Porter, Gina and Omwega, Nyaboke (2022) 'Experiences of Women Workers in the African Road Transport Sector.', in Women, Work and Transport. , pp. 55-69. Transport and Sustainability.
Male identity and motor-mobility are deeply intertwined across much of the globe but nowhere is this relationship more strongly in evidence than in Africa. On the African continent, road transport work has always appeared, in essence, to be a masculinist domain: it is almost always men who are seen driving commercial vehicles, regulating loading activities in the lorry and bus parks (and now the motorcycle stages), undertaking roadside repairs, vulcanising tyres, and even serving fuel. This does not mean that women are entirely absent from the sector, but their place is commonly peripheral – constrained at least in part by hegemonic norms of femininity that shape women’s self-understandings. They typically supply cooked food, alcohol and sex to male road workers, or take on back-breaking work in the lowliest – and lowest paid – of porterage roles, head-loading goods along the road, carrying materials when assisting men making and mending roads, or loading vehicles. From time to time, women have aspired to infiltrate more lucrative areas of the sector, especially through ownership of commercial vehicles, but their closer engagement with the oily nuts and bolts of the road business remains rare. This chapter draws on a wide range of published and grey literature and some personal ethnographic research from a diversity of African countries and contexts to examine women’s efforts at engagement in the sector. The discussion spans women’s employment in road transport services (porterage, ticket-selling, taxis, buses, Bus Rapid Transit [BRT] and commercial trucks) and the road construction that supports transport service operations (engineering, planning, contracting, and labouring). The authors pay particular attention to the factors that so often continue to impede women’s progress in these arenas. The concluding section first references COVID-19 and its detrimental impacts on women transport workers’ jobs, then considers the potential for overcoming current barriers and promoting a more central space for women in transport operations, a development that could provide significant benefits across the sector.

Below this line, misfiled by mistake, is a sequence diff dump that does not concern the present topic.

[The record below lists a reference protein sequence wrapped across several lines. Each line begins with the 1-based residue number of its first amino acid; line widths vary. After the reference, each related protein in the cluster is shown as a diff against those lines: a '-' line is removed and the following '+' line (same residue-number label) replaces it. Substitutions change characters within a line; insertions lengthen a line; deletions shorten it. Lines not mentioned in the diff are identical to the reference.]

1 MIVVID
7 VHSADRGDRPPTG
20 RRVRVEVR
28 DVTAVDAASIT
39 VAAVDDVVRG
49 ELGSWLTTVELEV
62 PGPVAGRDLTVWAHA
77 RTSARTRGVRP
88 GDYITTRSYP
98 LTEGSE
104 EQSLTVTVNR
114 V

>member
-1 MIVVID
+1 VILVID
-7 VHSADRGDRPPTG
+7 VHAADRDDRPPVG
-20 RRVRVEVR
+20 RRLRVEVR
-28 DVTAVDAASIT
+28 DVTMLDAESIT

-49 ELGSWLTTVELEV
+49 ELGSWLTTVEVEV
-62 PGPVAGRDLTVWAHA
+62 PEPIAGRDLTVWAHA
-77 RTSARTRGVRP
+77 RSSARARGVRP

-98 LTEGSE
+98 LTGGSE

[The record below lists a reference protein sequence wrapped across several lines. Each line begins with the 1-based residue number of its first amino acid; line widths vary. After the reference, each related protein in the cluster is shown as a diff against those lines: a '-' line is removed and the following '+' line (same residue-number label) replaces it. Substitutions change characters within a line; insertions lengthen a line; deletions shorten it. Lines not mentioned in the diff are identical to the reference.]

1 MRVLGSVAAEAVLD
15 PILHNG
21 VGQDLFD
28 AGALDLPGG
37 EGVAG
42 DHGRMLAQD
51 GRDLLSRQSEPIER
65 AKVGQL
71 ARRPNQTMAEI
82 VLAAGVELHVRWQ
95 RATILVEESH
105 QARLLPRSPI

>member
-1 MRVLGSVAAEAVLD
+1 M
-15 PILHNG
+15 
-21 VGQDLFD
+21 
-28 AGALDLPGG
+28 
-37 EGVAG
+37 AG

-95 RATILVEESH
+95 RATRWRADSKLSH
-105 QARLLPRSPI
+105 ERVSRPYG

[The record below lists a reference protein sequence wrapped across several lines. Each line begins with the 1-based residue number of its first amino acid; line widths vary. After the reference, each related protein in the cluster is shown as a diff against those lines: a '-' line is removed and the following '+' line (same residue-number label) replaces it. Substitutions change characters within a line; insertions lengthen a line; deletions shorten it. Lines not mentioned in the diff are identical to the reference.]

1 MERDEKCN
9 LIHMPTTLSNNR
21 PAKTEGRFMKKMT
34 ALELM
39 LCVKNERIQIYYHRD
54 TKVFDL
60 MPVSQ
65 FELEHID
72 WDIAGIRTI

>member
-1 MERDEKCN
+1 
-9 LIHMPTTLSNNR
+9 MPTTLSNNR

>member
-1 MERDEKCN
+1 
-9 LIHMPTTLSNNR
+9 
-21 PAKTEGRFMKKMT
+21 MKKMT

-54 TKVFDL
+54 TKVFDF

|Item Type:||Book chapter|
|Full text:||(AM) Accepted Manuscript|
Available under License - Creative Commons Attribution Non-commercial 4.0.
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|Publisher Web site:||https://doi.org/10.1108/S2044-994120220000016005|
|Publisher statement:||This author accepted manuscript is deposited under a Creative Commons Attribution Non-commercial 4.0 International (CC BY-NC) licence. This means that anyone may distribute, adapt, and build upon the work for non-commercial purposes, subject to full attribution. If you wish to use this manuscript for commercial purposes, please contact email@example.com.|
|Date accepted:||No date available|
|Date deposited:||23 November 2022|
|Date of first online publication:||17 October 2022|
|Date first made open access:||23 November 2022|
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